The New York Times's Latest Book on Travel Will Help You Plan the Perfect Weekend Getaway

TASCHEN
TASCHEN

Getting a full sense of a new city while traveling can be tough—especially if you only have a weekend to explore it. But since 2002, The New York Times’s "36 Hours" column has been breaking down destinations all over the world into bite-size pieces, allowing travelers to see the big attractions while still experiencing the city like a local. Now, you can get the best of the column's North American destinations with the fully updated and revised edition of 36 Hours: USA & Canada for $40 at TASCHEN or on Amazon.

Even if you have the original, it’s worth purchasing this updated copy, as this version features 33 new itineraries from Anchorage, Alaska; the Berkshires in Massachusetts; Boulder, Colorado; Miami; Oakland, California; Chattanooga, Tennessee; and many more.

36 Hours: USA & Canda from the New York Times
TASCHEN

The 752-page book also offers more than 5400 hours of travel itineraries, 600 restaurants to dine at, and 450 hotel options. Each city featured includes a brief history, a list of popular destinations, and tips on how to experience it all like a local. For example, the New Orleans guide encourages travelers to start at the French 75 Bar for happy hour and order a Sazerac, a cocktail close to an Old-Fashioned that's a local favorite. Whereas the Miami guide takes you to the Buena Vista Deli, a bistro known for its take on classic French dishes. The travel book also features detailed city maps that pinpoint all the stops, and it's accompanied by nearly 1000 photographs.

Once you've picked your destination, check out some tips on how to craft the perfect itinerary.

Mental Floss has affiliate relationships with certain retailers and may receive a small percentage of any sale. But we choose all products independently and only get commission on items you buy and don't return, so we're only happy if you're happy. Thanks for helping us pay the bills!

9 Brilliant Gifts for the Gardener in Your Life

AeroGarden/Amazon
AeroGarden/Amazon

A proven method of relaxation, gardening can ease the stresses of daily life and provide a rich resource for giving homes a unique and colorful identity. If you know someone with a green thumb, consider these nine gift ideas sure to plant a seed of gratitude.

1. Succulent Gardens Living Picture DIY Kit; $105

Succulent planter DIY kit
Amazon

Vertical gardening is a conversation-starter, and you can help a friend ignite one with this do-it-yourself kit. The redwood frame uses a thin layer of mesh to keep succulent plants—included in the kit—hanging in there.

Buy It: Amazon

2. Burgon & Ball Coated Galvanized Steel Long Reach Indoor Watering Can; $46

Watering can
Uncommon Goods

Sure, your loved ones could use an empty jug to water their plants—if they enjoy drowning the greenery. But this watering can has a slender spout that prevents the needless mess that cans with wider openings can make. Plus, that longer spout makes it easy to get water to those hard-to-reach plants you may have hanging indoors.

Buy It: Amazon

3. Rachio Smart Sprinkler Controller; $115

If you know someone looking to seize more control over their sprinkler system to help conserve water, the Rachio system is the one to beat. The module can replace virtually any existing central command center, connecting to the Rachio app and allowing for on-the-go control of the timer. Rachio will even sync the system to weather forecasts, easing up when it’s expected to rain.

Buy It: Amazon

4. Gardener’s Tool Seat; $36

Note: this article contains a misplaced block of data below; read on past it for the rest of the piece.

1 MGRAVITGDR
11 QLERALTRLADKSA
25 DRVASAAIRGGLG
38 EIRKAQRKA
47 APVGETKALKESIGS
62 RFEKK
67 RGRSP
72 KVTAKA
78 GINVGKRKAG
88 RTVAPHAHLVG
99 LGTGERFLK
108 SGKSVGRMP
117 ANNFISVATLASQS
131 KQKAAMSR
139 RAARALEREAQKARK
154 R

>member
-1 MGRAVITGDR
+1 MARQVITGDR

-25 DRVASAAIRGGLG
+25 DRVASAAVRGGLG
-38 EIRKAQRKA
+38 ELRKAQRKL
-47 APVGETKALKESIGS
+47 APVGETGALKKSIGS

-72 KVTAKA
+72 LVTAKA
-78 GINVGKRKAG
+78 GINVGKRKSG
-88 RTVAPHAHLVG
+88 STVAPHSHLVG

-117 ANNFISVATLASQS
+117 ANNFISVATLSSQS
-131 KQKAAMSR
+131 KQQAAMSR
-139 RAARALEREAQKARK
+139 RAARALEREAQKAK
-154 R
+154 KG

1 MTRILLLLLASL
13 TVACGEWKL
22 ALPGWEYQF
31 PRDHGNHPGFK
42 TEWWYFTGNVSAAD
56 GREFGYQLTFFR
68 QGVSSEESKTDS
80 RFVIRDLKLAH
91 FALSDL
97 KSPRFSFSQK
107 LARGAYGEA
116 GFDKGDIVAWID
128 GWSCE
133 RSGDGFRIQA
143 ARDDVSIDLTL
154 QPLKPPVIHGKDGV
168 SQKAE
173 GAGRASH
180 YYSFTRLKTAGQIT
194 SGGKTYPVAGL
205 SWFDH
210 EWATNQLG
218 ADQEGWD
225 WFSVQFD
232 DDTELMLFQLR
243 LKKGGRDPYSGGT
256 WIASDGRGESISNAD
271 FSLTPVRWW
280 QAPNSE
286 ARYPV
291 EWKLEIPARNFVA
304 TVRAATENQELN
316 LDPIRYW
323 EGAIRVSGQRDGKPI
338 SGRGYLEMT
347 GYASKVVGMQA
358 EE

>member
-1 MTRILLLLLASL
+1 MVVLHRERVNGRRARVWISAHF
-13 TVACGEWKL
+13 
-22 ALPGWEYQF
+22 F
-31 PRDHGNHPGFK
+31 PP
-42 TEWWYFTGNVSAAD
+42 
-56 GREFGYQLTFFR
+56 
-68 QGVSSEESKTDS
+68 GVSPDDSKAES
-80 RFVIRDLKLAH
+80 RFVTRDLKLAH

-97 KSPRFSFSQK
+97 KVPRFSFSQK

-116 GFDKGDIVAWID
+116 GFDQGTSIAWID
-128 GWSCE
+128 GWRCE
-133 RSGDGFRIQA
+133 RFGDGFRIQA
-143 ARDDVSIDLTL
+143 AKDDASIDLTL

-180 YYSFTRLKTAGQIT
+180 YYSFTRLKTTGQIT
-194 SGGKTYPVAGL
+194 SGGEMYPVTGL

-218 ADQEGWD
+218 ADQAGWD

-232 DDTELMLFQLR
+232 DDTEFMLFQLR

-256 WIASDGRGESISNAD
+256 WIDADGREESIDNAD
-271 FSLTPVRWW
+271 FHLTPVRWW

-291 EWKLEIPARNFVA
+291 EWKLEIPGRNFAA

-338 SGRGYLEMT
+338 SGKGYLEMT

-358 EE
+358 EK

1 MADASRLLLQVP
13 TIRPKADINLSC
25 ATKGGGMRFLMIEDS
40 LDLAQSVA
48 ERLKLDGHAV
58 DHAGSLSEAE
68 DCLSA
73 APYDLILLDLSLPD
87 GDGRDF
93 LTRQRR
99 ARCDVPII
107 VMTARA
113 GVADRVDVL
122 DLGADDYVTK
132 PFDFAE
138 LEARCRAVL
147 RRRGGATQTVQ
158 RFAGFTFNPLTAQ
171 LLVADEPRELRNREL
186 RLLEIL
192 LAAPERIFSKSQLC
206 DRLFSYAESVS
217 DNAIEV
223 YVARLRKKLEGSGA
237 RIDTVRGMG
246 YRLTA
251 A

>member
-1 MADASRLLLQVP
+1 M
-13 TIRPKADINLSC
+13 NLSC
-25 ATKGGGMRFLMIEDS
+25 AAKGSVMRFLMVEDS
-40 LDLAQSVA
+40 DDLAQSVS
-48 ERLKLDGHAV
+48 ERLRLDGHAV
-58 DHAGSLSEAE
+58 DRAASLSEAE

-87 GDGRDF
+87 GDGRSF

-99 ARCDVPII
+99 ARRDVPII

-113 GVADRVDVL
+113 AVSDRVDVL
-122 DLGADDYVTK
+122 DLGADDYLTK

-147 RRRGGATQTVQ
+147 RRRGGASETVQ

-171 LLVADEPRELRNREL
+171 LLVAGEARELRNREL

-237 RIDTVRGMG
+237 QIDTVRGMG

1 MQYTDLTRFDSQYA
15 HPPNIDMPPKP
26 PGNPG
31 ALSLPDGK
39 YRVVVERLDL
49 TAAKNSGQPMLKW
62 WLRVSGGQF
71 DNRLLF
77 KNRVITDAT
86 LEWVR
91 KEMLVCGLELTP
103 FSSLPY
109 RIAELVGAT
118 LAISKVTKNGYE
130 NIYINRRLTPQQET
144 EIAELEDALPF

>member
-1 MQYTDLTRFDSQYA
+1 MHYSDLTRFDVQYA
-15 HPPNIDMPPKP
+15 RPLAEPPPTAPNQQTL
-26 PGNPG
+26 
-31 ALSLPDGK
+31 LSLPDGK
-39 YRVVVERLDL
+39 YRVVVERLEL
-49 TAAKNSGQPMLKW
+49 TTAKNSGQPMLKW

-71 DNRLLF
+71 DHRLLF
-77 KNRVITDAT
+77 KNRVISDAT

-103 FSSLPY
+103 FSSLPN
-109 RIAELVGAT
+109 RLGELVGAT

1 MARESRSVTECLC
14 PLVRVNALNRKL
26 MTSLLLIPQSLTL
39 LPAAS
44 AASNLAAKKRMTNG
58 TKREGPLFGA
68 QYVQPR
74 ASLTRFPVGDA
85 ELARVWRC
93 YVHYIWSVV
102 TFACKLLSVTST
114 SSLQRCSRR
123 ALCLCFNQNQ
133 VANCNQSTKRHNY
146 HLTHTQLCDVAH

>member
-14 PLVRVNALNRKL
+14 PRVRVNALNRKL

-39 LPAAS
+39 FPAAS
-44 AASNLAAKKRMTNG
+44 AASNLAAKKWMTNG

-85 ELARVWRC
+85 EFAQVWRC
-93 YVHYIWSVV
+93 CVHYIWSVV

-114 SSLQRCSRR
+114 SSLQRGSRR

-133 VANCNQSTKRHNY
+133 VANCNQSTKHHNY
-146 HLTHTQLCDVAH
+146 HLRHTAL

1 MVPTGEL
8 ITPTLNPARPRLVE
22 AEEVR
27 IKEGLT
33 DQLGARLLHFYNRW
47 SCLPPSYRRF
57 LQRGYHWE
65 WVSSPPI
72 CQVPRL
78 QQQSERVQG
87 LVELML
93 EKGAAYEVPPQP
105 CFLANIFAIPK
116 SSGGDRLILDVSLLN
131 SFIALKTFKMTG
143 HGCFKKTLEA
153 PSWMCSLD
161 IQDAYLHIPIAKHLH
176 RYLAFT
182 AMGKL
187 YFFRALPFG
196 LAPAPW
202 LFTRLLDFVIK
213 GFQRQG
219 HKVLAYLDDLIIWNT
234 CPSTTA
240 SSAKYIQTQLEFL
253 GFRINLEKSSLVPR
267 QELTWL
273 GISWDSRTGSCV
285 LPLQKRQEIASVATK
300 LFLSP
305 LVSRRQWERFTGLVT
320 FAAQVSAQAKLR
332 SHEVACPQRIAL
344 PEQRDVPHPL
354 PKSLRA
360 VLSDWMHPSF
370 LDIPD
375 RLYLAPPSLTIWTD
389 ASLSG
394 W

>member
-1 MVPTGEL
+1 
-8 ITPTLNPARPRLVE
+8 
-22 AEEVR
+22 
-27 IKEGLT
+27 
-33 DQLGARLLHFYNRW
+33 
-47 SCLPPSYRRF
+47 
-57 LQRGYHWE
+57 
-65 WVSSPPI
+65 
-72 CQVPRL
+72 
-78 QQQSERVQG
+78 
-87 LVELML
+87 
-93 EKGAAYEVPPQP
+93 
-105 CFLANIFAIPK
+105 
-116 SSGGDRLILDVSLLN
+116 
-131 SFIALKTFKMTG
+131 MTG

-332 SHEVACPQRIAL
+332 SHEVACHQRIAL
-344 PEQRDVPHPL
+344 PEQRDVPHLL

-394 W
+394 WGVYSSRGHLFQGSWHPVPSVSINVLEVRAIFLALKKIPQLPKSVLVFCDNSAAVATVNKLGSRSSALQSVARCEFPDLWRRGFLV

Foldable for storage, this seat cures two of gardening’s most annoying demands: not having a place to sit and not having the right tool within reach. A small stool saves wear on the knees, while 21 pockets and a large pouch under the seat offer room for any implement you need.

Buy It: UncommonGoods

5. "The Taxonomy of Fruits & Vegetables" Poster; $40

This sprawling 24-inch-by-36-inch guide, detailing more than 300 varieties of produce, can be hung on a kitchen wall for easy reference. Your giftee will never again have to guess how a cantaloupe or mangosteen is related to other fruits and vegetables.

Buy It: Amazon

6. Aerogarden Harvest Elite 360; $130

the indoor AeroGarden
AeroGarden / Amazon

If you know someone who wants to keep a supply of fresh herbs for the kitchen but gets lost in the details, AeroGarden's indoor growing system is a perfect solution. The soil-free bed can grow basil, parsley, dill, and other seasonings using a fool-proof on-board display that offers care instructions in real time.

Buy It: Amazon

7. Hanging Terrariums; $13

This set includes two glass plant homes plus rustic jute rope for hanging them from the ceiling or window frame. And the flat bottom also allows them to sit on desk. Your giftee will need to supply the plants and other decor—may we suggest a couple of Tillandsia, a.k.a. air plants? They can thrive with almost no water or soil, making them ideal for these petite orbs.

Buy It: Amazon

8. Bokashi Kitchen Composter; $55

If making compost from food scraps sounds unappealing, it’s probably because you haven’t come across the right tool for the job yet. This Bokashi-style composter fits neatly under a kitchen sink and accepts food waste to mix with an all natural accelerator to create topsoil for gardens. The airproof lid guarantees no funky smell; the included spigot can also produce liquid fertilizer for houseplants.

Buy It: Uncommon Goods

9. Pine Tree Tools Bamboo Work And Gardening Gloves; $10

The biggest inconvenience of gardening: trying to scrub the dirt off your hands. The second-biggest: dealing with the sweat produced by rubber-coated gloves. Solution: bamboo, which allows the gloves to breathe, is naturally antibacterial, and ensures a snug fit.

Buy It: Amazon

Mental Floss has affiliate relationships with certain retailers and may receive a small percentage of any sale. But we only get commission on items you buy and don’t return, so we’re only happy if you’re happy. Thanks for helping us pay the bills!